The NY Times tells us that Trump's rhetoric on Kim Jong Un is viewed by his top aides as unhelpful but inevitable:
WASHINGTON — When President Trump gave a fiery campaign speech in Huntsville, Ala., on Friday evening, he drew a rapturous roar by ridiculing Kim Jong-un, the North Korean leader, as “Little Rocket Man.”
Among diplomats and national security specialists, the reaction was decidedly different. After Mr. Trump repeated his taunt in a tweet late Saturday and threatened that Mr. Kim and his foreign minister “won’t be around much longer” if they continue their invective against the United States, reactions ranged from nervous disbelief to sheer terror.
Mr. Trump’s willingness to casually threaten to annihilate a nuclear-armed foe was yet another reminder of the steep risks inherent in his brute-force approach to diplomacy. His strengths as a politician — the ability to appeal in a visceral way to the impulses of ordinary citizens — are a difficult fit for the meticulous calculations that his own advisers concede are crucial in dealing with Pyongyang.
Yeah, this is not normal diplomacy:
The disconnect has led to a deep uncertainty about whether Mr. Trump is all talk or actually intends to act. The ambiguity could be strategic, part of an effort to intimidate Mr. Kim and keep him guessing. Or it could reflect a rash impulse by a leader with little foreign policy experience to vent his anger and stoke his supporters’ enthusiasm.
His new chief of staff and his national security team have drawn a line at trying to rein in his more incendiary provocations, fearing that their efforts could backfire with a president who bridles at any effort to control him. What remains unclear — and the source of much of the anxiety in and out of the government and on both sides of the Pacific — is whether they would step in to prevent the president from taking the kind of drastic action that matches his words, if they believed it was imminent.
Oh for heaven's sake - they won't be going full speed ahead on a random order to attack North Korea. That said, if the Fat Boy decides he needs to emphasize some point by attacking, e.g, Guam, then we will be put in a corner.
Veterans of diplomacy and national security and specialists on North Korea fear that, whatever their intended result, Mr. Trump’s increasingly bellicose threats and public insults of the famously thin-skinned Mr. Kim could cause the United States to careen into a nuclear confrontation driven by personal animosity and bravado.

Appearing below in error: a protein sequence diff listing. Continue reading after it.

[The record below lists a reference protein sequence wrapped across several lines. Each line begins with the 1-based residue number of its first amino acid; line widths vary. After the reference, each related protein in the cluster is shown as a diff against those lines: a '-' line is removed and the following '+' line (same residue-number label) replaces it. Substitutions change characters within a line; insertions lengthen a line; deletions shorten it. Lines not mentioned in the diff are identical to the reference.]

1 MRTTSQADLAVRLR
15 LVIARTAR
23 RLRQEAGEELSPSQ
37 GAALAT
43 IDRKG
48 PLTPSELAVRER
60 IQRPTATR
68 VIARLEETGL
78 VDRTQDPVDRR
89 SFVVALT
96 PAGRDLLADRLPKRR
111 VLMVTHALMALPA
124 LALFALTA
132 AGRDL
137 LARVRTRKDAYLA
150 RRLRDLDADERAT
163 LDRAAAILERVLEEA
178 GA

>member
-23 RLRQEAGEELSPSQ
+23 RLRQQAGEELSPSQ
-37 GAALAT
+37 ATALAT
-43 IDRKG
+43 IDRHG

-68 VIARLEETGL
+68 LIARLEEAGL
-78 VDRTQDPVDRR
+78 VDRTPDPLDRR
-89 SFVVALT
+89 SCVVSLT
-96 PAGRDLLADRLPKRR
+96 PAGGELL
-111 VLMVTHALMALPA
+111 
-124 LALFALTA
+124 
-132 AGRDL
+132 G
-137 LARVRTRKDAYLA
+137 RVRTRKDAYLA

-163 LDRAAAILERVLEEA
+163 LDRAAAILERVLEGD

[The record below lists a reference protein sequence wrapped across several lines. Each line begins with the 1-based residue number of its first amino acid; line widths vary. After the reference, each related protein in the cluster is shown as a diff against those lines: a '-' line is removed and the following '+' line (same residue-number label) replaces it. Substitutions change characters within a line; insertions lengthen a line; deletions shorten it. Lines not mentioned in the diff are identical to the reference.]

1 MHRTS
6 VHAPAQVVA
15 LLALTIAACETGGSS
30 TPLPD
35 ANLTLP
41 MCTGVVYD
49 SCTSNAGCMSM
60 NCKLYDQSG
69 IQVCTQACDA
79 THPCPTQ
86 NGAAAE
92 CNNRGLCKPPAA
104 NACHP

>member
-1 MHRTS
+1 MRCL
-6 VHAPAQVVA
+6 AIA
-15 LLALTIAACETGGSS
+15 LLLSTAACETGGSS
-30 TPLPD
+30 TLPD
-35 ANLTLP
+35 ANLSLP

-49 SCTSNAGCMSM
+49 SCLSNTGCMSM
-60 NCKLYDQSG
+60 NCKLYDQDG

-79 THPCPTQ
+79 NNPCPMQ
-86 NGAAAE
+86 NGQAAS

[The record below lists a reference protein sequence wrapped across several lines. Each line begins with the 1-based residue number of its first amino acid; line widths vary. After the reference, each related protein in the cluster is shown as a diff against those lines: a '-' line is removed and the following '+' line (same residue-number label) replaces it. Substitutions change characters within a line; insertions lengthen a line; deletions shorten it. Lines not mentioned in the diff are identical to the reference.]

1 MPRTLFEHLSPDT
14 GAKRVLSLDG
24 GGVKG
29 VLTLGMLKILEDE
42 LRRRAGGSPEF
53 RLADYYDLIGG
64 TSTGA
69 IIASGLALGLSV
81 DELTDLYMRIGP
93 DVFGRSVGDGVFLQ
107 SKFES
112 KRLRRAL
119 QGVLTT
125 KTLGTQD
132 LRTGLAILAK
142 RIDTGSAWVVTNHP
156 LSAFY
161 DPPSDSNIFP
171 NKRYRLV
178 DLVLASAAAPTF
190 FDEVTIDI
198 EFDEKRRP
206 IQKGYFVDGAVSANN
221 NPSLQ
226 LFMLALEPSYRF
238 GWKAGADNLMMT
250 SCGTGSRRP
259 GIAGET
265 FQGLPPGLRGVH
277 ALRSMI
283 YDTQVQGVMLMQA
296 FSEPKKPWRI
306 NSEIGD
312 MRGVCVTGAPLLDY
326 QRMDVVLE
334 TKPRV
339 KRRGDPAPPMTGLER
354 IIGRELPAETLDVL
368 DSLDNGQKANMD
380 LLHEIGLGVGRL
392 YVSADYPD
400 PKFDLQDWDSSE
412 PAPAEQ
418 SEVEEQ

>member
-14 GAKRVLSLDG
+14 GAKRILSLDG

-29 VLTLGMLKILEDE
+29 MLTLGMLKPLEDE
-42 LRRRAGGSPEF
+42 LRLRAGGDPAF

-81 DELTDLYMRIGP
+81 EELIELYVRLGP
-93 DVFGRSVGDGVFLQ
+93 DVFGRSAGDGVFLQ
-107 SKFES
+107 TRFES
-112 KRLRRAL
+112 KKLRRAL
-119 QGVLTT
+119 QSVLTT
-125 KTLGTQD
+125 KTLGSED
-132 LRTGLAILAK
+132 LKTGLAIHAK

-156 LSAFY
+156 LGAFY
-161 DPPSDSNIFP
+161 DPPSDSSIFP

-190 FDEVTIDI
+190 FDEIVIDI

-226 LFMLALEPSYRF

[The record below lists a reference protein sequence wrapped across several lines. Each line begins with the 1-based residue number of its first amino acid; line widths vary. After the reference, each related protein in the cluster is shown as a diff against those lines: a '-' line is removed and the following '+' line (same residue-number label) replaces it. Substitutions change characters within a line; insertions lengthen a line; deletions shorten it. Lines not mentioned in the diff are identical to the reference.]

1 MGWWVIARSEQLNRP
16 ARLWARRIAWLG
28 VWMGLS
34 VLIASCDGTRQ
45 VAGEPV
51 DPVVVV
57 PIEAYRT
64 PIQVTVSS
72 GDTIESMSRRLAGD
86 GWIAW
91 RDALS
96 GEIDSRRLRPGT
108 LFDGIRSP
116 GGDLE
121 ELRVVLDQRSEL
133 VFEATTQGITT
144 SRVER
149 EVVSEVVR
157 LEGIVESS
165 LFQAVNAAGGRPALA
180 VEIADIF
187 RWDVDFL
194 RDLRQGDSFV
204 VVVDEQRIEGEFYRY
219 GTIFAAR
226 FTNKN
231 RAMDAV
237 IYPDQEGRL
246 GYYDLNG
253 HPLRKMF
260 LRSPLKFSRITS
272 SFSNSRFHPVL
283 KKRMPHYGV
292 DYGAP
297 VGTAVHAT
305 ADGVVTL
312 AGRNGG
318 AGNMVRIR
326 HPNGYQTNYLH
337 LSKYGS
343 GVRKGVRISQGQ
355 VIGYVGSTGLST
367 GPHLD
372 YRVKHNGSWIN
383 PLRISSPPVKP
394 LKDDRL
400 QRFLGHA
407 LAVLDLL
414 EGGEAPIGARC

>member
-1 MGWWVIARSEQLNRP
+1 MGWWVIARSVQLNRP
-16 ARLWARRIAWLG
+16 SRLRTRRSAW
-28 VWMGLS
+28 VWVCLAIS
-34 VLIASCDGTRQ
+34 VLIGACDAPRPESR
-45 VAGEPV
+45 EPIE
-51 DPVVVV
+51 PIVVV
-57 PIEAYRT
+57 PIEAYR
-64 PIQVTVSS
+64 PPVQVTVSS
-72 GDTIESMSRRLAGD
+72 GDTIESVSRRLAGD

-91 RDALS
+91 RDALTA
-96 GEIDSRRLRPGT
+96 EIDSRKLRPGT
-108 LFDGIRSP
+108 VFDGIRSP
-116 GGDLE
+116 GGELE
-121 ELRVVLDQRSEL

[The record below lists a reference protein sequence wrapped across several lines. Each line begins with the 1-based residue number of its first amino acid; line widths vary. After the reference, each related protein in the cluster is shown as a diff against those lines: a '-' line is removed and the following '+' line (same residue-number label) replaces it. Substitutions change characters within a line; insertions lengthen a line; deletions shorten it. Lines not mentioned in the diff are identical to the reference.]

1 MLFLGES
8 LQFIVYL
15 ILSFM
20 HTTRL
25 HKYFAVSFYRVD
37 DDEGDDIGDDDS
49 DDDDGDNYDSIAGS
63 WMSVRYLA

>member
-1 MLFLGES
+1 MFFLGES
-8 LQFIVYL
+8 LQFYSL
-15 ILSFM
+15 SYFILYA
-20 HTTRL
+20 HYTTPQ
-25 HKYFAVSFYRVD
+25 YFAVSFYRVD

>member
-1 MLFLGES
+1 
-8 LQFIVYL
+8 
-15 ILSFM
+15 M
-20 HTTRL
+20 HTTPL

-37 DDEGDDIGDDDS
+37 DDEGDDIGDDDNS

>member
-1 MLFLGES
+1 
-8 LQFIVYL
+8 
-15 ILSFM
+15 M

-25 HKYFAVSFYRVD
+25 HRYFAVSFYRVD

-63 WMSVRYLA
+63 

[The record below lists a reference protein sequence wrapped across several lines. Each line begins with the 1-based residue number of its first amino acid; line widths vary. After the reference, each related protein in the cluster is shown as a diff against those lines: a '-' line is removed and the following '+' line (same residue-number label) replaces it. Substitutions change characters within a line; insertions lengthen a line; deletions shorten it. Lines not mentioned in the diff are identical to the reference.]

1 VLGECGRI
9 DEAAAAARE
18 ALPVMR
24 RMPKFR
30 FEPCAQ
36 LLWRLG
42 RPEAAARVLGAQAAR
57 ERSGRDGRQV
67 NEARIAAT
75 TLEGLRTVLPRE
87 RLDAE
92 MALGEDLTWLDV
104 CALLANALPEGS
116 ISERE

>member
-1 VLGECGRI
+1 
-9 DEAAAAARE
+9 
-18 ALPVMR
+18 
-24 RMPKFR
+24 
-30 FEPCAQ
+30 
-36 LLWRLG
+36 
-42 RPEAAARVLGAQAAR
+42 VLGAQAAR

“It does matter, because you don’t want to get to a situation where North Korea fundamentally miscalculates that an attack is coming,” said Sue Mi Terry, a former intelligence and National Security Council specialist who is now a senior adviser for Korea at Bower Group Asia. “It could lead us to stumble into a war that nobody wants.”
As an aside, please tell me that "Sue Me" Terry trained as a lawyer. Darn it! Evidently her name was not her destiny.
As to how this game seems to be playing out, Trump's rhetoric (and the escalating verbal war it has provoked) has created risks and opportunities for the many players staring at this corner of the global board.
For the US, it may convince the Chinese that the situation is so dire that they need to bring North Korea to heel, perhaps by way of regime change. That could be a win for the US.
On the other hand, China can go in a couple of directions. They want a stable North Korea on their border unaligned with the West, so regime change might look like an attractive way to get there. They also would like to ease the US out of their part of the world, so the Chinese might imagine themselves encouraging Japan and South Korea to cooperate with China on other issues in exchange for a Chinese-led effort to de-fang or de-throne Kim Jong Un. If China can rebrand themselves as the force for calm and the US as the force for disruption they may achieve both stability and a reduced US influence in the Pacific; call that a win-win for them. I should add that in such a scenario Trump will claim credit for succeeding in the role of 'bad cop' so (after everybody's blood pressure has dropped back into the high normal range) he ought to be able to turn this into a US win as well.
And the Fat Boy? He benefits from the escalating rhetoric since he has an obvious opportunity to put (or keep) his country on a wartime footing and quash any internal opposition angling for outreach and accommodation with the West. Unity through fear of nuclear annihilation. In the longer run he presumably is looking for security guarantees rather than an opportunity to invade and occupy a demoralized South Korea. However, that has its own risk - if his security is assured, why is his country on a war footing and the people starving to maintain the military, hmm? In a sane world his actual martial ardor would be roughly zero, but this performance art lets him rally his generals and keep his captives on his side. The Fat Boy needs an enemy.